The sky on Sunday morning was still a dull grey, but it least it was dry, so we wasted no time in doing a walk which had been on our list for a long time.
But first, let's have a look at what I was wearing. I dug one of my vintage tops out of my suitcase to compliment my hard-wearing dark denim trousers. It's got a pink, yellow, blue and green print on a white background, green pearly buttons and slightly puffy sleeves. Look at my hair flower, which compliments the roses scrambling up our cottage's walls!
For the walk itself, I added a green cardie, and later my boring Gore-Tex jacket as it was quite windy.
The start of the walk was just across the estuary, in Cardigan, and the walk itself would take us in a loop around and then down to St. Dogmaels, our village, and back.
Right before veering off the main road to St. Dogmaels onto a bridle path, I took the opportunity to photograph a slightly rusty pub sign (the building it's attached to has been converted to housing, but I love it that they kept the sign!) and a derelict petrol pump we'd been passing each day on our way to and from the cottage.
The bridle path took us to an abandoned farm where, after a slight diversion, we passed a flock of persistingly bleating sheep who were alarmed at the sight of us. Behind them, a panoramic view to the estuary and Poppit Sands opened up.
We could even spot our cottage's roof and chimney in the far distance.
The path, which became muddy for a while, ended at a tarmacked lane leading into St. Dogmaels.
We were supposed to take another path leading off this lane, but as we were searching for it, we got talking to the owners of a lovely yellow painted house, the lady of which turned out to be Dutch. She directed us to a more scenic path, which ran enclosed between banks of trees, eventually ending up at Blaenwaun Baptist Chapel, which is where we were headed.
The chapel is a stark, forbidding looking building squatting in an overgrown churchyard, its graves entangled in brambles and adorned with wildflowers. It must be very bleak here in winter, the starkness of the chapel on top of the hill enough to put the fear of God into you.
We continued on a quiet country lane and eventually ended up on a footpath running next to Cwm Degwel, a wooded ravine, to St. Dogmaels, where we had a cup of coffee at The Coach House,
Fortified by a bar of delicious Welsh chocolate, we returned, by way of fields and stiles to Cardigan.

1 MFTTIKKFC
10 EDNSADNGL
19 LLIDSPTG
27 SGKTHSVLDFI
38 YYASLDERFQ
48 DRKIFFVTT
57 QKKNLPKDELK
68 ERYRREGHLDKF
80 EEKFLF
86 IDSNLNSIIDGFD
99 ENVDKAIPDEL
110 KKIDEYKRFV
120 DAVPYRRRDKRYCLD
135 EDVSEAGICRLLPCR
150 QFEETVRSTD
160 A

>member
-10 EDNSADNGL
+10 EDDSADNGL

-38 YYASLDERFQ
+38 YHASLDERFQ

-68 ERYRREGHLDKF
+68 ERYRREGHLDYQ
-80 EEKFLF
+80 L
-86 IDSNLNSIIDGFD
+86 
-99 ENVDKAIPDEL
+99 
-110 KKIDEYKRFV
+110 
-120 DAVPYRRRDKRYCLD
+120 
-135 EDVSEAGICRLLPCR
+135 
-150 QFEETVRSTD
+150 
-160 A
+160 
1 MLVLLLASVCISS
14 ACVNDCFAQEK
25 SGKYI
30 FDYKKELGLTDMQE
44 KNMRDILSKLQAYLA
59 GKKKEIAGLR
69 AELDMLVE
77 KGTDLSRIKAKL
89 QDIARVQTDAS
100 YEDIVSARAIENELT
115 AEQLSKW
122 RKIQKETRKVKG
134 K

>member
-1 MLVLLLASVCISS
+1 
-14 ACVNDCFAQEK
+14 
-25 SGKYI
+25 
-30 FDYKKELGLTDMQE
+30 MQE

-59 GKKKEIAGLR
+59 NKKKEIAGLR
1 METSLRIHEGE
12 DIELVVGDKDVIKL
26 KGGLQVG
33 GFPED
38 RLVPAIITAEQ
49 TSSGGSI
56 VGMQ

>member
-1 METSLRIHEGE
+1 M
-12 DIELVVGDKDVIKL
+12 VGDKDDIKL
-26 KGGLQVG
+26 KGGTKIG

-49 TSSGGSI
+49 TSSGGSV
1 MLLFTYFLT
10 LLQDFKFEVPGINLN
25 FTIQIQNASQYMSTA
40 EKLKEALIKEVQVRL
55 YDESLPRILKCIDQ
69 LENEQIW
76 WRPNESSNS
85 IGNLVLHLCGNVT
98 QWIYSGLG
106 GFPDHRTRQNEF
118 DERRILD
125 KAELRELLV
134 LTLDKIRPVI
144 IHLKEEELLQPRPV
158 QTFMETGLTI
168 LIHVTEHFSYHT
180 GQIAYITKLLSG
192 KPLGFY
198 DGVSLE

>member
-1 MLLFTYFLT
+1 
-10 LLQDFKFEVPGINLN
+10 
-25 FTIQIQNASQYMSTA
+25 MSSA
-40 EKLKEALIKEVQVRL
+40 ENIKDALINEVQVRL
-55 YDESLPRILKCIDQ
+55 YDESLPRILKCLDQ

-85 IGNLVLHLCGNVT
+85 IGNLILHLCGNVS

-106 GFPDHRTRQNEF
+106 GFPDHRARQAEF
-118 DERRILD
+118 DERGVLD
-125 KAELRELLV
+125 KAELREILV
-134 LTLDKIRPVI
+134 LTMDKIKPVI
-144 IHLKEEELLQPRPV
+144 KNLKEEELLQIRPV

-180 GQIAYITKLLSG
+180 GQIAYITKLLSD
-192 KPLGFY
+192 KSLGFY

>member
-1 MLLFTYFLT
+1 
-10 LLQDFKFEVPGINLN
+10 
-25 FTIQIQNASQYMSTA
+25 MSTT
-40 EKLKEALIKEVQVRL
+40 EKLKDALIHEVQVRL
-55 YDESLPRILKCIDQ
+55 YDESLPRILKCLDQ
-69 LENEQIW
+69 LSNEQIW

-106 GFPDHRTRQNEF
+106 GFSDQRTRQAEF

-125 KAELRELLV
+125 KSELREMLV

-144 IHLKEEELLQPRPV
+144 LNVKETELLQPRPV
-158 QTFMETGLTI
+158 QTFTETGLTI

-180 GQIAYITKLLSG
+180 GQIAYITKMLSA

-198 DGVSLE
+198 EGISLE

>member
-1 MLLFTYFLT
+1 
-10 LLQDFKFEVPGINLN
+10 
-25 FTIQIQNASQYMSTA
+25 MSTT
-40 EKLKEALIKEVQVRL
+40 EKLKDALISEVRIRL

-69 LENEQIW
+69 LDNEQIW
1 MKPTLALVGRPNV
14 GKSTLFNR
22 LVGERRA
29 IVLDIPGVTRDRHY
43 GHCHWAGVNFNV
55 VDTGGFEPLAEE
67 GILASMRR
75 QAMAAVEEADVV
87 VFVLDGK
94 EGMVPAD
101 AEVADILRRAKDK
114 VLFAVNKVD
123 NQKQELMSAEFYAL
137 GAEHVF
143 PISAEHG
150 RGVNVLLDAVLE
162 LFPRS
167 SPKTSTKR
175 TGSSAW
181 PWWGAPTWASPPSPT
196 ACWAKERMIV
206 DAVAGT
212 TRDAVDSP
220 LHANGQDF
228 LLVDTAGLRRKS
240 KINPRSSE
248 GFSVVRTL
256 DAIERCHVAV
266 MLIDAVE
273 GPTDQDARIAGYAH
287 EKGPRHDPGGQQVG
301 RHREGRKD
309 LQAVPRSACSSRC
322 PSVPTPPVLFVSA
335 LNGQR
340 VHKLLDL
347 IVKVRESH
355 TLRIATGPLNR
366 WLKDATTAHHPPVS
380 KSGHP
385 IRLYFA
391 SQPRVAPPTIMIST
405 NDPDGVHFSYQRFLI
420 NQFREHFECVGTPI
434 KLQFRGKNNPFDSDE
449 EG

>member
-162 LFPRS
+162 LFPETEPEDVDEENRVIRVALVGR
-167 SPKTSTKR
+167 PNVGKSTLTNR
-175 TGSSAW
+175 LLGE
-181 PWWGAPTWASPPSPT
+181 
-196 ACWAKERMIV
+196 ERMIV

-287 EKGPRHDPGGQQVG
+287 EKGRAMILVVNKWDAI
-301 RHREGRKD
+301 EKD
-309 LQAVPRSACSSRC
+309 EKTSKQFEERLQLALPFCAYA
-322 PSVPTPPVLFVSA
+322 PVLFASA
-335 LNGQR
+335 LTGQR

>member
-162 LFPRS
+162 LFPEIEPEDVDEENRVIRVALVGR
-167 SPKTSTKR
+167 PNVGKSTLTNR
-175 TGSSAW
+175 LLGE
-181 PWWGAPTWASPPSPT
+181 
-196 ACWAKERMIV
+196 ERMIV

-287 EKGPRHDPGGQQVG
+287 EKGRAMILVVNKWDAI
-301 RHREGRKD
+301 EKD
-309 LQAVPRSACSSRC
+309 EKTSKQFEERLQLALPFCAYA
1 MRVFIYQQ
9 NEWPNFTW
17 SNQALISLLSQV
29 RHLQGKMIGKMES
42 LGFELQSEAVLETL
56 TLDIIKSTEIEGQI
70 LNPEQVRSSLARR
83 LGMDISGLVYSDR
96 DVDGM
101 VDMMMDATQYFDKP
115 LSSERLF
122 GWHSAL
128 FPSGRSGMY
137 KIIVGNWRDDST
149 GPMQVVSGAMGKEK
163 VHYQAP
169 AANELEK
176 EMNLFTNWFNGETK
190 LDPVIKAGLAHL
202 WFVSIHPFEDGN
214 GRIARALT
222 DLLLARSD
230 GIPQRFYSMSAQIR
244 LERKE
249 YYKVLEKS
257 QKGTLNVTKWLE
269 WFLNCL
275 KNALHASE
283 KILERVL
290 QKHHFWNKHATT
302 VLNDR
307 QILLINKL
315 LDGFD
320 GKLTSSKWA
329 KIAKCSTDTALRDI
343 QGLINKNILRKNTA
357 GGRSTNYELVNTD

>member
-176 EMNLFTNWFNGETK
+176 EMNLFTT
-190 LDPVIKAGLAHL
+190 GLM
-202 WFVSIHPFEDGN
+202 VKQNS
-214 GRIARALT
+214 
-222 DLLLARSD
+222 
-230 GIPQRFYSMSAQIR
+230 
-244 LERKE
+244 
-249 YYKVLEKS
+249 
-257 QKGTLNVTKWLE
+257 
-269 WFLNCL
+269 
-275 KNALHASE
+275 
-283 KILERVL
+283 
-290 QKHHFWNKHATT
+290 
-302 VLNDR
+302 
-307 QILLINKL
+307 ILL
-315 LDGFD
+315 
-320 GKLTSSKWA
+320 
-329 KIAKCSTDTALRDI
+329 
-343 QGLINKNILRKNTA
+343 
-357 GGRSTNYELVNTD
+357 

Much to our surprise, we got a bonus sunny day on Monday. We decided to strike the iron while it was hot, and tick off another walk on our list.
For this one, we had to drive all the way to Whitesands, near St. Davids, a large sandy beach with easy access to the Coast Path.
The walk up to St. Davids Head is a popular one and, in fact, we have attempted to do it before. It was on an equally sunny day, but soon after heading off we were surprised by a stubborn sea mist, forcing us to return before the walk was completed.
In contrast, now it was the clearest of days, with far reaching views across an island-dotted seascape.
With the sun slightly filtered by wisps of clouds, the light wasn't too harsh and therefore perfect for photographs.
The footpath runs up and down but remains close to the coast, passing the beach at Porth Lleuog separated from Whitesands Bay by the rocky promontory of Trwynhwrddyn.
At the crest of a hill Coetan Arthur, a 4000-year-old Neolithic burial chamber, can be seen silhouetted against the sky.
Then the path descends into a valley via broad steps to a spring above the tiny cove of Porth Melgan.
We scrambled up to St. Davids Head itself, taking in the all around view, with Carn Llidi towering behind us trying but not quite succeeding to keep the clouds at bay, and Ramsey Island out to sea.
Then we went in search of Coetan Arthur on the plateau leading off from St. Davids Head, a wild, rugged landscape full of rocky outcrops.
The burial chamber was surprisingly hard to find among the profusion of rocks littering the plateau, but finally Jos spotted it on the ridge to our left.
The massive capstone measures approximately 6 metres by 2,5 metres and its support is 1,5 metres in height. Nevertheless, until you are actually standing next to it, it looks deceptively small.
From there, we searched out a path zig-zagging down to the main coast path, and returned to Whitesands the way we'd come.
Little did we know that this would be the last bit of sunshine and blue sky we'd see during our holiday ...